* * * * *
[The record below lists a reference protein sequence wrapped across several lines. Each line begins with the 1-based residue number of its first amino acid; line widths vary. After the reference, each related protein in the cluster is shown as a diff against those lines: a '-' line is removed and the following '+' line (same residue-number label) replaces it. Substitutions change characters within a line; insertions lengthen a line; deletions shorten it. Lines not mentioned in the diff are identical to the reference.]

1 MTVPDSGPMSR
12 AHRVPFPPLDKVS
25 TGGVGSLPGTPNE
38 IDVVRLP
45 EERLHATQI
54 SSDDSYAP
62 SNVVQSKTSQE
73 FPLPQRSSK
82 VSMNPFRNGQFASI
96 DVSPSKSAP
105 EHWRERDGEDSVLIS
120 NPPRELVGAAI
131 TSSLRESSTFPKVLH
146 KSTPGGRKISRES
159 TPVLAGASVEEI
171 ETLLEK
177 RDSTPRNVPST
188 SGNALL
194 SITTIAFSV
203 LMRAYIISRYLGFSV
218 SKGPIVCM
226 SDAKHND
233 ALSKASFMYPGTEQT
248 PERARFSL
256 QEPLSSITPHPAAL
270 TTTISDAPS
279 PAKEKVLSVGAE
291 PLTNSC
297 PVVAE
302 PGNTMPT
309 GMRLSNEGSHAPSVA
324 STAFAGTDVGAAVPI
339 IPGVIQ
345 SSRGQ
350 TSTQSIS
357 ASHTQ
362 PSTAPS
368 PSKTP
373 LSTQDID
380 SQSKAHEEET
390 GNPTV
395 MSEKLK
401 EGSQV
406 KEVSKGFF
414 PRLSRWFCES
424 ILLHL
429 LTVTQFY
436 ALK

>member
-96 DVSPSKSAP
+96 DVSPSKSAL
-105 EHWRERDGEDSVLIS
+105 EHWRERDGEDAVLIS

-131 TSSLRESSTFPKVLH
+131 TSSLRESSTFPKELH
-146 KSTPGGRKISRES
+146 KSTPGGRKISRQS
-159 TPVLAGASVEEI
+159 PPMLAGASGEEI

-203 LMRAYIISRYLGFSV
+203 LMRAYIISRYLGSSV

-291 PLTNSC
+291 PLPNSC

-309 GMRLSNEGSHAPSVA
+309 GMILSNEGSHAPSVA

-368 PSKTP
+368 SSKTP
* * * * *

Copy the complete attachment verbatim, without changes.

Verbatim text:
[The record below lists a reference protein sequence wrapped across several lines. Each line begins with the 1-based residue number of its first amino acid; line widths vary. After the reference, each related protein in the cluster is shown as a diff against those lines: a '-' line is removed and the following '+' line (same residue-number label) replaces it. Substitutions change characters within a line; insertions lengthen a line; deletions shorten it. Lines not mentioned in the diff are identical to the reference.]

1 MTVPDSGPMSR
12 AHRVPFPPLDKVS
25 TGGVGSLPGTPNE
38 IDVVRLP
45 EERLHATQI
54 SSDDSYAP
62 SNVVQSKTSQE
73 FPLPQRSSK
82 VSMNPFRNGQFASI
96 DVSPSKSAP
105 EHWRERDGEDSVLIS
120 NPPRELVGAAI
131 TSSLRESSTFPKVLH
146 KSTPGGRKISRES
159 TPVLAGASVEEI
171 ETLLEK
177 RDSTPRNVPST
188 SGNALL
194 SITTIAFSV
203 LMRAYIISRYLGFSV
218 SKGPIVCM
226 SDAKHND
233 ALSKASFMYPGTEQT
248 PERARFSL
256 QEPLSSITPHPAAL
270 TTTISDAPS
279 PAKEKVLSVGAE
291 PLTNSC
297 PVVAE
302 PGNTMPT
309 GMRLSNEGSHAPSVA
324 STAFAGTDVGAAVPI
339 IPGVIQ
345 SSRGQ
350 TSTQSIS
357 ASHTQ
362 PSTAPS
368 PSKTP
373 LSTQDID
380 SQSKAHEEET
390 GNPTV
395 MSEKLK
401 EGSQV
406 KEVSKGFF
414 PRLSRWFCES
424 ILLHL
429 LTVTQFY
436 ALK

>member
-96 DVSPSKSAP
+96 DVSPSKSAL
-105 EHWRERDGEDSVLIS
+105 EHWRERDGEDAVLIS

-131 TSSLRESSTFPKVLH
+131 TSSLRESSTFPKELH
-146 KSTPGGRKISRES
+146 KSTPGGRKISRQS
-159 TPVLAGASVEEI
+159 PPMLAGASGEEI

-203 LMRAYIISRYLGFSV
+203 LMRAYIISRYLGSSV

-291 PLTNSC
+291 PLPNSC

-309 GMRLSNEGSHAPSVA
+309 GMILSNEGSHAPSVA

-368 PSKTP
+368 SSKTP